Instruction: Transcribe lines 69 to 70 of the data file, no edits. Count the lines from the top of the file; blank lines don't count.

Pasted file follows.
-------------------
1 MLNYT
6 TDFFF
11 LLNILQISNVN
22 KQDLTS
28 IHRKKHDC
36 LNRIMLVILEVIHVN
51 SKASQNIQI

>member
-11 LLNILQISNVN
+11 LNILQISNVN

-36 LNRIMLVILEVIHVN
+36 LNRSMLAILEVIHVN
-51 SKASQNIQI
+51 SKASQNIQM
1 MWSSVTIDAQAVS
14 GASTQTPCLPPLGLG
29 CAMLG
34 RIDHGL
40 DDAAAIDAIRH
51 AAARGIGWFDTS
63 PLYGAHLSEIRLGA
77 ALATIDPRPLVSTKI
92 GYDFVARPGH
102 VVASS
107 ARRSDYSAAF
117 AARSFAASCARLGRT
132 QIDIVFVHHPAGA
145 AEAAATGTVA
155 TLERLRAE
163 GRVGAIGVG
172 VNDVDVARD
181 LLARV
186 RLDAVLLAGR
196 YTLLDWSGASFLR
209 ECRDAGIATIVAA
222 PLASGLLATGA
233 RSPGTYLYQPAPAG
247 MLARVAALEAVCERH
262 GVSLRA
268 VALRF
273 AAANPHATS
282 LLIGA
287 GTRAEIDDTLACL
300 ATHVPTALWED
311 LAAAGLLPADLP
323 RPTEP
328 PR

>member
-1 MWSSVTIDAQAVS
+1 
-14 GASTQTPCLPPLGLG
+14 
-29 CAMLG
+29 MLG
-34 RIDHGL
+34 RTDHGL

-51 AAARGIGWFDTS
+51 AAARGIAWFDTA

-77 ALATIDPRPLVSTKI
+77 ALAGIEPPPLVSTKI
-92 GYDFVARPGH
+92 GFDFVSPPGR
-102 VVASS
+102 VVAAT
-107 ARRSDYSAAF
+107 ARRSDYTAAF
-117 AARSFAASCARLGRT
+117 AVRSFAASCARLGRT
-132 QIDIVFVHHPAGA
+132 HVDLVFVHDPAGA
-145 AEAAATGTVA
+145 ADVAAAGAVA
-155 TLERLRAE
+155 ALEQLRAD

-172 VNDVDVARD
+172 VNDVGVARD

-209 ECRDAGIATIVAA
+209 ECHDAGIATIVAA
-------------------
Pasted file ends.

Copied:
-132 QIDIVFVHHPAGA
+132 HVDLVFVHDPAGA